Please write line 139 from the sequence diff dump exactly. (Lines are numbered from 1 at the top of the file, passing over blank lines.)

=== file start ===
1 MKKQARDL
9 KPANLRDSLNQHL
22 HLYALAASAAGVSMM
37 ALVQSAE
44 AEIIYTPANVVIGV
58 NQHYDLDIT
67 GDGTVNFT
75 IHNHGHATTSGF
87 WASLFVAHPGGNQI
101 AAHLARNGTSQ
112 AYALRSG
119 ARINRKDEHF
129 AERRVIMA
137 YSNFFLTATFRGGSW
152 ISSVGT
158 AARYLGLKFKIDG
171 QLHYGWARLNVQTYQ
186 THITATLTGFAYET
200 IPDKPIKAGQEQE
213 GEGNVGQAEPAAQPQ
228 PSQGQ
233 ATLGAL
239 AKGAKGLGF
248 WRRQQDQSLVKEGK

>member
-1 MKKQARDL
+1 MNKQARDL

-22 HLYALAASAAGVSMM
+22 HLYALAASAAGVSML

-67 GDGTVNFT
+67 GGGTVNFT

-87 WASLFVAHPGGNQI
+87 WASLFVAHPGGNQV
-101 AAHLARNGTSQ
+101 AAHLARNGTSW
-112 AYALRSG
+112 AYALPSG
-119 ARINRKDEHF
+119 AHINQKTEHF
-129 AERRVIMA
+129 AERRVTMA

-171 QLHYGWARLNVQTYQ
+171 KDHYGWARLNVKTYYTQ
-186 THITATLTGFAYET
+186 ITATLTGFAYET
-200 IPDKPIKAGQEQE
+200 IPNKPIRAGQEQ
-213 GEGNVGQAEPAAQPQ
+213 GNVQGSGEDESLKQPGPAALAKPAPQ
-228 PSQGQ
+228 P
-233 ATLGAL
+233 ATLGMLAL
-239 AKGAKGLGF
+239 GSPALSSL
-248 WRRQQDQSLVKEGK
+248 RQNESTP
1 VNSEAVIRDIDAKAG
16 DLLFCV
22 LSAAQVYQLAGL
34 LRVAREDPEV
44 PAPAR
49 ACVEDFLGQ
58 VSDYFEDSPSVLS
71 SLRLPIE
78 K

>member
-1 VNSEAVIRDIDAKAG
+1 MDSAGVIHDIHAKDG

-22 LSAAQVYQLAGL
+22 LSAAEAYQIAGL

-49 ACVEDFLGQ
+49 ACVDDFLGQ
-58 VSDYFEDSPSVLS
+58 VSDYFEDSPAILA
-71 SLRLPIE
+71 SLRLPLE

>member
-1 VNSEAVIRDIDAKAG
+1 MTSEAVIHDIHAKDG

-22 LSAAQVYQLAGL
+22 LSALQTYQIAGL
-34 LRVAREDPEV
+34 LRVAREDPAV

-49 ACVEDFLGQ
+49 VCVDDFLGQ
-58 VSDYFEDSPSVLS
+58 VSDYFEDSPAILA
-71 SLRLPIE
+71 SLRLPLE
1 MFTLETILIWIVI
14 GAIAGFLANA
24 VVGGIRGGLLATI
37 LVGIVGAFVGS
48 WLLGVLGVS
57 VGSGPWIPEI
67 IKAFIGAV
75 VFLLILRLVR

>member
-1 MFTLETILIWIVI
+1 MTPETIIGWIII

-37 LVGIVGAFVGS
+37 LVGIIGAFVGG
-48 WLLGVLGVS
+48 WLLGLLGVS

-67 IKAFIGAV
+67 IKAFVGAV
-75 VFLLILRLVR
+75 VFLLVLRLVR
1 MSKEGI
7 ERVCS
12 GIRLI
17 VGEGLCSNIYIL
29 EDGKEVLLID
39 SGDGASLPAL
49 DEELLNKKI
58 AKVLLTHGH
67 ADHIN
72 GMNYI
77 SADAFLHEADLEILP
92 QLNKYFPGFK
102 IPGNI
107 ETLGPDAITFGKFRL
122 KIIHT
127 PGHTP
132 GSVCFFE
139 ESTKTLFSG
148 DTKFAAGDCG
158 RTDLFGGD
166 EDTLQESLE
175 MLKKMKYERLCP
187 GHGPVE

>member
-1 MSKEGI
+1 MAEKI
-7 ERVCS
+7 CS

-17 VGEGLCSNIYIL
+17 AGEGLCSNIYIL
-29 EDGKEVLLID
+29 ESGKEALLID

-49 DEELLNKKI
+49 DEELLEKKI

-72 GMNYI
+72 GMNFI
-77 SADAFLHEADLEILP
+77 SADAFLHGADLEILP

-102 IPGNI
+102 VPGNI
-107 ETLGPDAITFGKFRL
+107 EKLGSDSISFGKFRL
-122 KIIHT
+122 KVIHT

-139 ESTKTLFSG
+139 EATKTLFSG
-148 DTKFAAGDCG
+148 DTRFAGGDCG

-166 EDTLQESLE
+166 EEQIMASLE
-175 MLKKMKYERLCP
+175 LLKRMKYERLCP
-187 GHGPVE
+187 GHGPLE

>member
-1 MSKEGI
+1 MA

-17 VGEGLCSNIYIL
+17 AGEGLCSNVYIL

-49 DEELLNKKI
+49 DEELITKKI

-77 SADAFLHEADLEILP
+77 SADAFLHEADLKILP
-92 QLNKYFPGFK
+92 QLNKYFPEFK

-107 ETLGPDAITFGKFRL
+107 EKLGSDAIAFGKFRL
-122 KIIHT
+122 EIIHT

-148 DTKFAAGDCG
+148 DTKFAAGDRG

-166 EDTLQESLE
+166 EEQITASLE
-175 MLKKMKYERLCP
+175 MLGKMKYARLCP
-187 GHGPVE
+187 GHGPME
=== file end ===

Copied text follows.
+17 AGEGLCSNIYIL